I often get the question of what constitutes a ‘sweet’ wine versus a ‘dry’ wine, and moreover, what do those labels or styles mean, from guests, family, friends, and random people. Therefore, I hope to shed light on the subject by sharing the official European Union and US system and MY interpretation and system I like to use when doing freelance wine education classes, wine tasting parties, and work at the winery .
I had the lovely experience of sipping a glorious Dry Rosé in January 2020 at the Libertè Lounge in the Sofitel Hotel in downtown Philadelphia. What was the occasion? Well, the reason for my visit on this cold, blustery night in the City of Brotherly Love was to conclude my WSET Level 3 studies upstairs on the 3rd floor with a three-hour tasting and theory exam, which was going to be beyond stressful and intense. I sat there at a high-top table with cushy pillows surrounding me on a plush leather half booth contemplating what to have for dinner.
Enjoy these fresh summer cocktails available along with many others at Lavish Lounge. These cocktails scream summer and are sooo good. We will have a collection of specialty martinis, margaritas, mojitos, daiquiris, and shooters. It looks very promising that we will re-open on June 20th with a new seasonal cocktail menu restrictions per NYS guidelines
2 oz. aged Jamaican rum
The grapes that make a particular wine dictate the general structure of that wine and how it will respond to everything the winemaker and viticulturist does to it. If a wine is white, odds are that it came from white grapes; if it is red or pink, that’s because the wine came from red/black grapes. How did it smell? Herbal, Floral, Fruity, Earthy? Whichever, those aromas come mainly from the grapes.
As seen at Lavish Lounge Bar and Restaurant and events/parties by Raise Your Spirits, Inc., below is the cocktail menu used along with step-by-step instructions. Numbers next to ingredient are in ounces. Any questions, please let me know. Enjoy!
Irish Rum Swizzle
1.5 Irish Whiskey, ¾ Dry Vermouth, ¾ Lemon
½ Grenadine, mint sprig & cherry
Add ingredients, crushed ice, swizzle to froth, beer glass
Since we are approaching the romantic season of Valentine's, why not celebrate with some classic cocktails for "her" and "him". Both cocktails featured in this post are appropriate all-year long, but hold a special significance for this day and weekend because they are celebratory in nature and yummy. But first, let's talk a little history of these cocktails, then we will get to the recipes. They are easy to make at home, relatively inexpensive, and just require some shopping and prep work in the kitchen.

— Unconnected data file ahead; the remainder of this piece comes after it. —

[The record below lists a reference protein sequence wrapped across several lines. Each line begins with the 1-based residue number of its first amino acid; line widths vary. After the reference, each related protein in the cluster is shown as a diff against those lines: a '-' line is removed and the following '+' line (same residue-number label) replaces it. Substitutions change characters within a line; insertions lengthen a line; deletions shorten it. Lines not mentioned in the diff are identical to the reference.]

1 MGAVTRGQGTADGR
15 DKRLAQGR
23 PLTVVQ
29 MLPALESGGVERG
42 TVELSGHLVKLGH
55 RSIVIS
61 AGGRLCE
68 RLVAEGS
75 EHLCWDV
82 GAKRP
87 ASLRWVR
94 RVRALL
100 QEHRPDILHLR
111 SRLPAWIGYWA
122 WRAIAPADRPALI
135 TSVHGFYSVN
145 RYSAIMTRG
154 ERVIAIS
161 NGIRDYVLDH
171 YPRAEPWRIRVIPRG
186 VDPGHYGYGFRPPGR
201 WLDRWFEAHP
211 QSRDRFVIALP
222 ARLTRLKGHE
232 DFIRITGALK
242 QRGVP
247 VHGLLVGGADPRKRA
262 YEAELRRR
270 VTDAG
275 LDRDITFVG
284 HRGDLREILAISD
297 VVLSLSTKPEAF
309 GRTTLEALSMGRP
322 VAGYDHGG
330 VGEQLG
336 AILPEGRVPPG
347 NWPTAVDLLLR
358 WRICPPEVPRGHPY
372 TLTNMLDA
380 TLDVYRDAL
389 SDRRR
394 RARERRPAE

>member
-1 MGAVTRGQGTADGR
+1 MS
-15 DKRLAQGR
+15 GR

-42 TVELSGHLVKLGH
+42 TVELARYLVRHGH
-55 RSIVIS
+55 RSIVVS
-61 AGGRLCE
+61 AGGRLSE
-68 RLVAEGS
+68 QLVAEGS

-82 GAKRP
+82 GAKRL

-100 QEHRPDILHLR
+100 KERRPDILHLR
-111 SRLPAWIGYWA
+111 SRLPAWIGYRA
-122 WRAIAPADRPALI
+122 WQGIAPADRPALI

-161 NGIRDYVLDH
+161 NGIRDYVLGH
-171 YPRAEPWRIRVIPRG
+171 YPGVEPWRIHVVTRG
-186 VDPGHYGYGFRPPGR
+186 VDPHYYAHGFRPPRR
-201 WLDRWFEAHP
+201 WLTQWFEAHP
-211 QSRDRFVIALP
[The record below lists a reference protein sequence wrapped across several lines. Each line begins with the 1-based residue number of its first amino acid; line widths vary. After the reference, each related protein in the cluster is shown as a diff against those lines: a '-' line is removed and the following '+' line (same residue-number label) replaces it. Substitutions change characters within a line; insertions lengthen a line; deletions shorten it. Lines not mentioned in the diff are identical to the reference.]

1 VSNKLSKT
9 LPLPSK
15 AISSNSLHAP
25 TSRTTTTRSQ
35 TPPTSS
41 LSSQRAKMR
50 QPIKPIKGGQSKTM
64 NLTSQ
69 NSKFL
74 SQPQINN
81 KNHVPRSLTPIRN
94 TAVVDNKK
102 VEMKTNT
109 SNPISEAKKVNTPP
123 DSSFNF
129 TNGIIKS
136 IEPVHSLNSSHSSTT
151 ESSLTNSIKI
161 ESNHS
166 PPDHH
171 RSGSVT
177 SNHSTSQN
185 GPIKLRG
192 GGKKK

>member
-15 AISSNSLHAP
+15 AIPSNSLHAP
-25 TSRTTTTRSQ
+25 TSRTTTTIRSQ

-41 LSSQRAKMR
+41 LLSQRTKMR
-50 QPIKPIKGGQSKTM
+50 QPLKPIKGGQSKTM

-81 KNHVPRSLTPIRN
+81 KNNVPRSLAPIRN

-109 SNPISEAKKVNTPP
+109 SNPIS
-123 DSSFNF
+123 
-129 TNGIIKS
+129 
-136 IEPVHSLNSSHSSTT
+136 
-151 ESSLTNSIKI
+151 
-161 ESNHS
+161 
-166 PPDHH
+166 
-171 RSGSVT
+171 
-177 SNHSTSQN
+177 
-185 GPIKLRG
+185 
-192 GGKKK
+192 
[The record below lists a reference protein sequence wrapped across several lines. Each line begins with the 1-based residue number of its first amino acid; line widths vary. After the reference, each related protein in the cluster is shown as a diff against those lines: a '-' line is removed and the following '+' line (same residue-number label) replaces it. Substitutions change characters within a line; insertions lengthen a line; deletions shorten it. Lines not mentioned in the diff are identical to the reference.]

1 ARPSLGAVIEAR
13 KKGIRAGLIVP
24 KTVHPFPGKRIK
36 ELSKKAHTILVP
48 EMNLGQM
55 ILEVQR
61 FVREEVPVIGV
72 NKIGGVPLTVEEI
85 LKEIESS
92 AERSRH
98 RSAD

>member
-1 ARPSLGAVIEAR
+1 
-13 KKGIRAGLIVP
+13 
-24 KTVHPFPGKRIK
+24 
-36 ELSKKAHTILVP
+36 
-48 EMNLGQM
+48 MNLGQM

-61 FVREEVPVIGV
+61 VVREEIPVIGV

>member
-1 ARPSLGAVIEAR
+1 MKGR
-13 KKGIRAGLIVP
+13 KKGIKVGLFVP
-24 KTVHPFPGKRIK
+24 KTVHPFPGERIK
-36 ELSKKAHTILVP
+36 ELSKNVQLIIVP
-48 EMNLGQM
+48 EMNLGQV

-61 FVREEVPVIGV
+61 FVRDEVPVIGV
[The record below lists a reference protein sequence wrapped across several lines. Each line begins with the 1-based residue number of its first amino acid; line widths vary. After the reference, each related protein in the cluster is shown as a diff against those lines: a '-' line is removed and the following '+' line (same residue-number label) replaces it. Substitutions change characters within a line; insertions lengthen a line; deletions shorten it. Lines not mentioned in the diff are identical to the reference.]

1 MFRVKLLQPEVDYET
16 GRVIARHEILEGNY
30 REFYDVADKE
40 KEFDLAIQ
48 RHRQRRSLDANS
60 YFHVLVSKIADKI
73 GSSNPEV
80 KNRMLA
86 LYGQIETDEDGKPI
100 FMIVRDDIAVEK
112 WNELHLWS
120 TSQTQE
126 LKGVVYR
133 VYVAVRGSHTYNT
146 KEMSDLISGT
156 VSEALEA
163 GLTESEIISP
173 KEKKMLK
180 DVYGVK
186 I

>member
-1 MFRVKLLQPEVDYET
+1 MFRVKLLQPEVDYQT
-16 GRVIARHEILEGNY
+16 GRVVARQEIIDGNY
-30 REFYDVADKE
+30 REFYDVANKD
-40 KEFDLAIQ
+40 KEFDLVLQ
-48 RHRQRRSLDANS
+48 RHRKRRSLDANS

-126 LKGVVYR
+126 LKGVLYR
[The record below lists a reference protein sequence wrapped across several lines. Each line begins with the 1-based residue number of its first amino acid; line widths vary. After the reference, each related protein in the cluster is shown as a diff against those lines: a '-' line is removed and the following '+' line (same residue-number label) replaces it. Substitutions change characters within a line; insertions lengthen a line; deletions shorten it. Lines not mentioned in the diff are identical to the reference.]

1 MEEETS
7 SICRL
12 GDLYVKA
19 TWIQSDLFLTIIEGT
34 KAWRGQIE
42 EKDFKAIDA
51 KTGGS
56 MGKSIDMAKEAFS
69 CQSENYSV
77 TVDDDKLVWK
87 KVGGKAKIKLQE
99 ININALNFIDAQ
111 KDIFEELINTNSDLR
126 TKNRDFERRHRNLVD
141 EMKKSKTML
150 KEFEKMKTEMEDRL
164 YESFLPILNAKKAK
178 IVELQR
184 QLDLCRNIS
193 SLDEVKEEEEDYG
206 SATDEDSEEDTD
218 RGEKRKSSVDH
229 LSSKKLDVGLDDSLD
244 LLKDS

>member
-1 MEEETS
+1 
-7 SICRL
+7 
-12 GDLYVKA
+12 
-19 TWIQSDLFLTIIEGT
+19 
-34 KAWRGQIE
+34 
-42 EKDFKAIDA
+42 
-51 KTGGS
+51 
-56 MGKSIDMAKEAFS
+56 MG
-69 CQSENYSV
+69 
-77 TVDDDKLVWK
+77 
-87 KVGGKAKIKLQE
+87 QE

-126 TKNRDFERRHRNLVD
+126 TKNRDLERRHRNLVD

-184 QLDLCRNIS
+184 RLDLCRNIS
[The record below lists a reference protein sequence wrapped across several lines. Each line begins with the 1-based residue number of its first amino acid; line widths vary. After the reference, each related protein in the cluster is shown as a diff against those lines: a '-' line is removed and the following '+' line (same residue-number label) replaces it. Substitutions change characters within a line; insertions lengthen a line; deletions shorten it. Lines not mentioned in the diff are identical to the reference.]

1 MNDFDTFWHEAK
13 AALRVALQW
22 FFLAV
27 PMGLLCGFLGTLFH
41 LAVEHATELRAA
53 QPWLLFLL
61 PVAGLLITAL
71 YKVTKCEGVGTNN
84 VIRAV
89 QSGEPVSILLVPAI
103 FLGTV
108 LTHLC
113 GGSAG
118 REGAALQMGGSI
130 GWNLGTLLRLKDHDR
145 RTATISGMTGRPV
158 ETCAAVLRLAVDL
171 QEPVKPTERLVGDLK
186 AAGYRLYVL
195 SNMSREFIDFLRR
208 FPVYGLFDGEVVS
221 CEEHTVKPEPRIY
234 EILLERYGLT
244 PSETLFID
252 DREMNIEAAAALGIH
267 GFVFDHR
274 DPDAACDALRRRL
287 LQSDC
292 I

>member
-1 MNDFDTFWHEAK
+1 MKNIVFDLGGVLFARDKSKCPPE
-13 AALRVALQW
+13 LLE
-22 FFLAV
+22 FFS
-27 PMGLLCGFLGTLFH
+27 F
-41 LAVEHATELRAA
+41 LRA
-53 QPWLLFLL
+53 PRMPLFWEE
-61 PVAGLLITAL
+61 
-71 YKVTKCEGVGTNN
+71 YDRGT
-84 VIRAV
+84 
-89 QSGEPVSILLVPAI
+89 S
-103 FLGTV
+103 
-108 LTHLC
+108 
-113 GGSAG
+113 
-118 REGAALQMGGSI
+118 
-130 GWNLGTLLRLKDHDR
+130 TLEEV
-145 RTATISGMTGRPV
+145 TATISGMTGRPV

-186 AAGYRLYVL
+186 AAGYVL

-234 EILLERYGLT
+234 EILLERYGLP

Part 2 of this blog post on "Decoding Wine Labels" will be very technical. Many illustrations will be provided to help support the confusing and unique language given to European wine bottles. To begin, let's look at 'indications of origin' in the European Union (France, Germany, Italy, Spain, and so on). The E.U. has a system to recognize and protect agricultural products, such as wine, cheese, meats,etc..., that come from specific places so that companies outside these locations can't make products with the same name and thereby confusing consumers. For example -
We browse the shelves of wine stores all the time, not only to find that perfect bottle for dinner or dinner party, but also to see what's new and on sale. More than ever, we are overwhelmed and stymied by the proliferation of wine labels, varietals, countries, blends, regions, etc...Having this much choice is awesome - or paralyzing - depending on your knowledge of varietals, regions, and foreign languages. This is where feeling comfortable interpreting or decoding the info on wine labels comes in.